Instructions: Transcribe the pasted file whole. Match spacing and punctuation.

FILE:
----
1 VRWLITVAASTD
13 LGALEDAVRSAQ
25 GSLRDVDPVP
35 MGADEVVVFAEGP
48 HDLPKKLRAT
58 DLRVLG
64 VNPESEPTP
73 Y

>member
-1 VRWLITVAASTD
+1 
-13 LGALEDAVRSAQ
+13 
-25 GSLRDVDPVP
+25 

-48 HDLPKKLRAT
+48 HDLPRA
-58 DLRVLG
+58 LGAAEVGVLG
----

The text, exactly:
1 VRWLITVAASTD
13 LGALEDAVRSAQ
25 GSLRDVDPVP
35 MGADEVVVFAEGP
48 HDLPKKLRAT
58 DLRVLG
64 VNPESEPTP
73 Y

>member
-1 VRWLITVAASTD
+1 
-13 LGALEDAVRSAQ
+13 
-25 GSLRDVDPVP
+25 

-48 HDLPKKLRAT
+48 HDLPRA
-58 DLRVLG
+58 LGAAEVGVLG